High Resolution Timers in High Resolution Mode

Let us first assume that a high-resolution clock is up and running, and that the transition to highresolution mode is completely finished. The general situation is depicted in Figure 15-13.

When the clock event device responsible for high-resolution timers raises an interrupt, hrtimer_interrupt is called as event handler. The function is responsible to select all timers that have expired and either move them to the expiration list (if they may be processed in softIRQ context) or call the handler function directly. After reprogramming the clock event device so that an interrupt is raised when the next pending timer expires, the softIRQ hrtimer_softirq is raised. When the softIRQ executes, run_hrtimer_softirq takes care of executing the handler functions of all timers on the expiration list.

Let's discuss the code responsible to implement all this. First, consider the interrupt handler hrtimer_interrupt. Some initialization work is necessary in the beginning:

kernel/hrtimer.c void hrtimer_interrupt(struct clock_event_device *dev) {

struct hrtimer_cpu_base *cpu_base = &_get_cpu_var(hrtimer_bases);

struct hrtimer_clock_base *base; ktime_t expires_next, now;

retry:

expires_next.tv64 = KTIME_MAX; base = cpu_base->clock_base;

Hrtimer Interrupt
Figure 15-13: Overview of expiration of high-resolution timers with high-resolution clocks.

The expiration time of the timer that is due next is stored in expires_next. Setting this to ktime_max initially is another way of saying that no next timer is available. The main work is to iterate over all clock bases (monotonic and real-time).

kernel/hrtimer.c for (i = 0; i < HRTIMER_MAX_CLOCK_BASES; i++) { ktime_t basenow; struct rb_node *node;

basenow = ktime_add(now, base->offset);

Essentially, basenow denotes the current time. base->offset is only non-zero when the real-time clock has been readjusted, so this will never affect the monotonic clock base. Starting from base->first, the expired nodes of the red-black tree can be obtained:

kernel/hrtimer.c while ((node = base->first)) { struct hrtimer *timer;

timer = rb_entry(node, struct hrtimer, node); if (basenow.tv64 < timer->expires.tv64) { ktime_t expires;

expires = ktime_sub(timer->expires, base->offset);

if (expires.tv64 < expires_next.tv64) expires_next = expires;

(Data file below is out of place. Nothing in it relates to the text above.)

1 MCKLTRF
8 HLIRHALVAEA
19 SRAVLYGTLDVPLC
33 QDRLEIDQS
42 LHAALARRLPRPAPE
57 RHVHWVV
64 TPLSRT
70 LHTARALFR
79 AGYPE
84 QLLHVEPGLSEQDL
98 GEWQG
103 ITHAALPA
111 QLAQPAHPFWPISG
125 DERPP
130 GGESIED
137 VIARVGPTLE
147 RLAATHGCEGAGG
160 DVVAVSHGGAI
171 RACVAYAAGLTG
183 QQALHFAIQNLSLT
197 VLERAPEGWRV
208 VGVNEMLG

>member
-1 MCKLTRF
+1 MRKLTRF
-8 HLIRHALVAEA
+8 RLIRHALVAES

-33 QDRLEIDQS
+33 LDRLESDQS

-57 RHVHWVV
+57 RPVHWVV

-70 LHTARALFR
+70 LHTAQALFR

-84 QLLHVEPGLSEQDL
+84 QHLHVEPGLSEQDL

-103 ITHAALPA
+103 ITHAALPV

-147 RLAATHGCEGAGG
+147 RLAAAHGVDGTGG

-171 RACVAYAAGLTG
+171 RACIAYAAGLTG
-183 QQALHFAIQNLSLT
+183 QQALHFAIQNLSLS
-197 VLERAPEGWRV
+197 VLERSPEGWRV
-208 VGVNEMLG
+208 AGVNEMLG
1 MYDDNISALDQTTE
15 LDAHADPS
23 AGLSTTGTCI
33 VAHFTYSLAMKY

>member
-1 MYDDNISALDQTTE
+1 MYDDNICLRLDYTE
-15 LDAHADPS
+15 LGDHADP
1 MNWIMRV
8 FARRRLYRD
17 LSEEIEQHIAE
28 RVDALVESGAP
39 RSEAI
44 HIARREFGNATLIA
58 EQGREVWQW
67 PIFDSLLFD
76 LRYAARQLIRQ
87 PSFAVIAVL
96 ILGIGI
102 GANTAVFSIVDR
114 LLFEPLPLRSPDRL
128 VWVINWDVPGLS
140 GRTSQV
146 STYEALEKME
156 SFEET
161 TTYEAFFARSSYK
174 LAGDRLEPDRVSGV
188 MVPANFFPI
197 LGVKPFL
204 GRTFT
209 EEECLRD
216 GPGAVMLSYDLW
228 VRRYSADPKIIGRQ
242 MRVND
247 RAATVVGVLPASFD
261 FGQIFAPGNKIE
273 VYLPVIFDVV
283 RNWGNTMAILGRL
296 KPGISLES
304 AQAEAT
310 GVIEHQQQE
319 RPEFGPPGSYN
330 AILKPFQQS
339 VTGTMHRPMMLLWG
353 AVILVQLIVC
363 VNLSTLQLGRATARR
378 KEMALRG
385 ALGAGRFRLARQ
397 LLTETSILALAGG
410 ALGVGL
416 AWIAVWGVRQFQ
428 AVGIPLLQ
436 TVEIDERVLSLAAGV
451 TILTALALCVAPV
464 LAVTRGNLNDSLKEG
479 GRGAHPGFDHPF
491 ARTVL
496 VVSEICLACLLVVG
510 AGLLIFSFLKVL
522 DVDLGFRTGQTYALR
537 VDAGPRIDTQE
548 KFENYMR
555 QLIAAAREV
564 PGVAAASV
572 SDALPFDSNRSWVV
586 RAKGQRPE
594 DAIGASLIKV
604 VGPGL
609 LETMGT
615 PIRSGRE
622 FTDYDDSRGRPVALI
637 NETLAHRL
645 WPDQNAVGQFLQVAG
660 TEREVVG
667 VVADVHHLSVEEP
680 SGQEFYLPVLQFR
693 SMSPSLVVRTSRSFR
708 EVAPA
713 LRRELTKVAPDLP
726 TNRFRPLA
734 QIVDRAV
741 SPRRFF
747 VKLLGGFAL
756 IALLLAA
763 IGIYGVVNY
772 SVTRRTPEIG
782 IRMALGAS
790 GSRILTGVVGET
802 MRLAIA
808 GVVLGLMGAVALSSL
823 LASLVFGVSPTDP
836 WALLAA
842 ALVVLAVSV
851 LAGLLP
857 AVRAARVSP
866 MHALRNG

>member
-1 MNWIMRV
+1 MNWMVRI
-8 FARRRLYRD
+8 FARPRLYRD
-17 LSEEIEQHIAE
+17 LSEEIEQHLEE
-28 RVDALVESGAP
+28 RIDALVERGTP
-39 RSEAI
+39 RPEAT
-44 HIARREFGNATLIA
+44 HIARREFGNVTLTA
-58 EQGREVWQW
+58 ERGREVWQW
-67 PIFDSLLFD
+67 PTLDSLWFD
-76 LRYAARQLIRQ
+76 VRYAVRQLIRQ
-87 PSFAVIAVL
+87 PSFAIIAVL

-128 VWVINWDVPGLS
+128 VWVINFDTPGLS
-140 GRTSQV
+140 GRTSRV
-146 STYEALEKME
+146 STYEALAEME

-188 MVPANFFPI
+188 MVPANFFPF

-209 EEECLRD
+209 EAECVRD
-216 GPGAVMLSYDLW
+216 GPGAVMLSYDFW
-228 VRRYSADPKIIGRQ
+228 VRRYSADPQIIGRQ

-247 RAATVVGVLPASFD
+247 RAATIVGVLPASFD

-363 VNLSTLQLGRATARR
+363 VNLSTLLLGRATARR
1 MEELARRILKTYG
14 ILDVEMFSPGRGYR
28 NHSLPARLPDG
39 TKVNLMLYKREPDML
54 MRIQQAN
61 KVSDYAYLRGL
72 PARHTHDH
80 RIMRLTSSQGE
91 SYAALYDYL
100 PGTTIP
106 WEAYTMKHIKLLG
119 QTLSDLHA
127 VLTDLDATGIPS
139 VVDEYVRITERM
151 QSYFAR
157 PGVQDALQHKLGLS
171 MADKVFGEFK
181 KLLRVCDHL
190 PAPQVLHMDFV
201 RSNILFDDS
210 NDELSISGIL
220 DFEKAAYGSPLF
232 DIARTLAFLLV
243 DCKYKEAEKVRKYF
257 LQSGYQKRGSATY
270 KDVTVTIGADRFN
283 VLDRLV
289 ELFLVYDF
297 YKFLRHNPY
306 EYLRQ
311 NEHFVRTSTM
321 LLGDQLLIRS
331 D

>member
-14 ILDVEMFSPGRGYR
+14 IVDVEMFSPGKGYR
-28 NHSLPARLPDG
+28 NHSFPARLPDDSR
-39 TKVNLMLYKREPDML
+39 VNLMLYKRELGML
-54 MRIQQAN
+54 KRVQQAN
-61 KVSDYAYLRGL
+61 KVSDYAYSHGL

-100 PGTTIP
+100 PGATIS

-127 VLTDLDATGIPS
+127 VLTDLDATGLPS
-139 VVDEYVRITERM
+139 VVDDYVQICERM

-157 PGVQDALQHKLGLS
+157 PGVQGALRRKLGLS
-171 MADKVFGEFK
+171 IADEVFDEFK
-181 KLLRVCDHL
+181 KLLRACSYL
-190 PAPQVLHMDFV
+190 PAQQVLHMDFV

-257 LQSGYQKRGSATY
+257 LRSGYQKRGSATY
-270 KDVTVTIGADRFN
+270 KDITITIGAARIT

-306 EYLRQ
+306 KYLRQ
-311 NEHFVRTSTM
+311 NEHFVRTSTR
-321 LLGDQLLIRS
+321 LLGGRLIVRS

break;

If the next timer's expiration time lies in the future, processing can be stopped by leaving the while loop. The time of expiration is, however, remembered because it is later required to reprogram the clock event device.

If the current timer has expired, it is moved to the callback list for later processing in the softIRQ if this is allowed, that is, if hrtimer_cb_softirq is set. continue ensures that the code moves to the next timer. Erasing the timer with_remove_timer also selects the next expiration candidate by updating base->first. Additionally, this sets the timer state to hrtimer_state_pending:

kernel/hrtimer.c if (timer->cb_mode == HRTIMER_CB_SOFTIRQ) {

_remove_hrtimer(timer, base,

HRTIMER_STATE_PENDING, 0); list_add_tail(&timer->cb_entry, &base->cpu_base->cb_pending); raise = 1; continue;

Otherwise, the timer callback is directly executed in hard interrupt context. Note that this time

_remove_timer sets the timer state to HRTIMER_STATE_CALLBACK because the callback handler is executed immediately afterward:

kernel/hrtimer.c

_remove_hrtimer(timer, base,

HRTIMER_STATE_CALLBACK, 0);

if (timer->function(timer) != HRTIMER_NORESTART) { enqueue_hrtimer(timer, base, 0);

timer->state &= ~HRTIMER_STATE_CALLBACK;

The callback handler is executed by timer->function(timer). If the handler requests to be restarted by returning HRTIMER_RESTART, then enqueue_hrtimer fulfills this request. The HRTIMER_STATE_CALLBACK flag can be removed once the handler has been executed.

When the pending timers of all clock bases have been selected, the kernel needs to reprogram the event device to raise an interrupt when the next timer is due. Additionally, the hrtimer_softirq must be raised if any timers are waiting on the callback list:

kernel/hrtimer.c cpu_base->expires_next = expires_next;

/* Reprogramming necessary ? */ if (expires_next.tv64 != KTIME_MAX) {

if (tick_program_event(expires_next, 0))

goto retry;

raise_softirq(HRTIMER_SOFTIRQ);

Note that reprogramming fails if the next expiration date is already in the past — this can happen if timer processing took too long. In this case, the whole processing sequence is restarted by jumping to the retry label at the beginning of the function.

One more final step is necessary to complete one round of high-resolution timer handling: Run the softIRQ to execute the pending callbacks. The softIRQ handler is run_hrtimer_softirq, and Figure 15-14 shows the code flow diagram.17

run_hrtimer_softirq

— timer->functionl enqueue_hrtimer

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